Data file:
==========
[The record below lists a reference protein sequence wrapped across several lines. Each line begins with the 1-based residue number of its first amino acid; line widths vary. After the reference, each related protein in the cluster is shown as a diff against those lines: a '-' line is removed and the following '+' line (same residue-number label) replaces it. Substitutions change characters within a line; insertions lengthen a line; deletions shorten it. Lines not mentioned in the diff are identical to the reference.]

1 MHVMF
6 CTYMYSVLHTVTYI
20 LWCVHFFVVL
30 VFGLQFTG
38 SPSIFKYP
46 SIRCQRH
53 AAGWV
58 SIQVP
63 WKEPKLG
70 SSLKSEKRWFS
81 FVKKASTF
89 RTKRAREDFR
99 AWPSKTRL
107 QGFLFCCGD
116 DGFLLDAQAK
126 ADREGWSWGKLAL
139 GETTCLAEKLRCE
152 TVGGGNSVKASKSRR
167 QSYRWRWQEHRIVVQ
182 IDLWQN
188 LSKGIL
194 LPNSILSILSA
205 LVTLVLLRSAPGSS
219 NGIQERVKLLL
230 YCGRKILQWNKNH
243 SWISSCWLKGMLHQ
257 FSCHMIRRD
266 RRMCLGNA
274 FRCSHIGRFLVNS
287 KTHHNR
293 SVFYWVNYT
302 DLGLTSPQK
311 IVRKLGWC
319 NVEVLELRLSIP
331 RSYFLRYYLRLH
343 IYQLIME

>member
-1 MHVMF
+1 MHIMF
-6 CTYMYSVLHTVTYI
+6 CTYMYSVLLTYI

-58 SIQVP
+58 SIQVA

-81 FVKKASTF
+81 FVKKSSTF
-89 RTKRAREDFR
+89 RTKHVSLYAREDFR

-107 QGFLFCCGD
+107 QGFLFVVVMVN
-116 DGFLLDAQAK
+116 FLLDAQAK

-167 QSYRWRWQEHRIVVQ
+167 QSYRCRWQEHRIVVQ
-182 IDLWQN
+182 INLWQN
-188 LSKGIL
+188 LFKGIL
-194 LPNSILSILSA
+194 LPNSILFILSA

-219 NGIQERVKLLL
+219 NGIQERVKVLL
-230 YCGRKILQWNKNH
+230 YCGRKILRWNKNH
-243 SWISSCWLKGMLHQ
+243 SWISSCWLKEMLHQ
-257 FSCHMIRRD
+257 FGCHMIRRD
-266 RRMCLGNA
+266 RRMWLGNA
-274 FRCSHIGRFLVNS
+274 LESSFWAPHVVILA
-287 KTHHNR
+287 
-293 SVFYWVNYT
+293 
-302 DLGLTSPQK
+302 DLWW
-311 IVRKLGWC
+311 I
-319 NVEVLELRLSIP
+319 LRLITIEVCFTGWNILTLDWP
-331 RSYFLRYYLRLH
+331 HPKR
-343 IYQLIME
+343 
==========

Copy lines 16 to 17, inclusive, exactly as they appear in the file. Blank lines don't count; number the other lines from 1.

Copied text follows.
116 DGFLLDAQAK
126 ADREGWSWGKLAL